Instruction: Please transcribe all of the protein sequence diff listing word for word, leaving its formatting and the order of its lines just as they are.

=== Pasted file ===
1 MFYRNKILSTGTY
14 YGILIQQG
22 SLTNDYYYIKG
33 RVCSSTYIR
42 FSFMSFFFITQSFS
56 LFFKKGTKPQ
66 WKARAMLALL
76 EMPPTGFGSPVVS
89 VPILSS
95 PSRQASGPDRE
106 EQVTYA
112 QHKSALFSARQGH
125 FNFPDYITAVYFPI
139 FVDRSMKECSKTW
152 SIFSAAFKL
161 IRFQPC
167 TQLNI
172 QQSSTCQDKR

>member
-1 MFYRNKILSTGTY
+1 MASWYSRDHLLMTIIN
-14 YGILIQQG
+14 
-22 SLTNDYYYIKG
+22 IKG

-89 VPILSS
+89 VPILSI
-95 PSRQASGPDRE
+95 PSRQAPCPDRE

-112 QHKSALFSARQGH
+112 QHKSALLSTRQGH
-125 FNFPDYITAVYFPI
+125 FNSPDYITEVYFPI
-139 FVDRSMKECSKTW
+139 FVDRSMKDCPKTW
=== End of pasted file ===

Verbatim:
1 MFYRNKILSTGTY
14 YGILIQQG
22 SLTNDYYYIKG
33 RVCSSTYIR
42 FSFMSFFFITQSFS
56 LFFKKGTKPQ
66 WKARAMLALL
76 EMPPTGFGSPVVS
89 VPILSS
95 PSRQASGPDRE
106 EQVTYA
112 QHKSALFSARQGH
125 FNFPDYITAVYFPI
139 FVDRSMKECSKTW
152 SIFSAAFKL
161 IRFQPC
167 TQLNI
172 QQSSTCQDKR

>member
-1 MFYRNKILSTGTY
+1 MASWYSRDHLLMTIIN
-14 YGILIQQG
+14 
-22 SLTNDYYYIKG
+22 IKG

-89 VPILSS
+89 VPILSI
-95 PSRQASGPDRE
+95 PSRQAPCPDRE

-112 QHKSALFSARQGH
+112 QHKSALLSTRQGH
-125 FNFPDYITAVYFPI
+125 FNSPDYITEVYFPI
-139 FVDRSMKECSKTW
+139 FVDRSMKDCPKTW